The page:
Effects of pioglitazone in combination with metformin or a sulfonylurea compared to a fixed-dose combination of metformin and glibenclamide in patients with type 2 diabetes.

Emergency Department, University Hospital St. Martin, Genoa, Italy.
Diabetes Technology &amp Therapeutics (Impact Factor: 2.29). 08/2007; 9(4):387-98. DOI: 10.1089/dia.2006.0023
Source: PubMed

ABSTRACT This study was designed to compare the effectiveness of co-administration of pioglitazone with metformin or a sulfonylurea (SU), with a fixed-dose combination of metformin and glibenclamide on glycemic control and beta-cell function in patients with type 2 diabetes.
Patients (n = 250) treated with metformin (<or=3 g/day) or an SU as monotherapy for >3 months and with glycosylated hemoglobin (HbA(1c)) between 7.5% and 11% inclusive were randomized to receive either pioglitazone (15-30 mg/day) as add-on therapy to metformin or an SU or a fixed-dose combination of metformin (400 mg) and glibenclamide (2.5 mg) (up to three tablets per day) for 6 months. HbA(1c) and fasting plasma glucose (FPG) were measured at baseline and 2, 4, and 6 months. C-peptide levels were measured at baseline and 6 months, and post-challenge glucose and insulin responses were measured.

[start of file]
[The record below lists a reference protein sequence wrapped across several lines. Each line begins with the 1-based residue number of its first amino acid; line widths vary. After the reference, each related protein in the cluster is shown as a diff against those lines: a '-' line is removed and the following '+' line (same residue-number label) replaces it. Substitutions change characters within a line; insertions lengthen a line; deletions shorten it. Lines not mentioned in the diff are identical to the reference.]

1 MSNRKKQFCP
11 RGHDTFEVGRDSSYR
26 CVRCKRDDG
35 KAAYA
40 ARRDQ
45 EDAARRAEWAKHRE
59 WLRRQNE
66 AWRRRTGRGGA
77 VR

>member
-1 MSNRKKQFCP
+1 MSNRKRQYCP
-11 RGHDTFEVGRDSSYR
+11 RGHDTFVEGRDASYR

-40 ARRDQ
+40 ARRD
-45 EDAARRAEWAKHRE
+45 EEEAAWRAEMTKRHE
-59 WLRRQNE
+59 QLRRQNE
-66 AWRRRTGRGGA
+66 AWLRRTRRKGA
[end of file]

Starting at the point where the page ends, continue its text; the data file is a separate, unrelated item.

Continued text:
After 6 months, pioglitazone-based and fixed-dose metformin + glibenclamide resulted in similar reductions in HbA(1c) (-1.11% vs. -1.29%, respectively; P = 0.192) and FPG (-2.13 vs. -1.81 mmol/L, respectively; P = 0.370). Patients treated with pioglitazone for 6 months had significantly reduced C-peptide levels compared with baseline (-0.09 nmol/L, P = 0.001), while patients receiving fixed-dose metformin + glibenclamide combination had slightly increased C-peptide levels (+0.04 nmol/L, P = 0.08). Pioglitazone treatment also improved post-challenge insulin responses.
Co-administration of pioglitazone with metformin or an SU is an effective alternative to fixed-dose metformin + glibenclamide combination for patients with type 2 diabetes. The complementary effects of pioglitazone with either metformin or an SU may also have the potential to preserve beta-cell function and delay the progression of type 2 diabetes.

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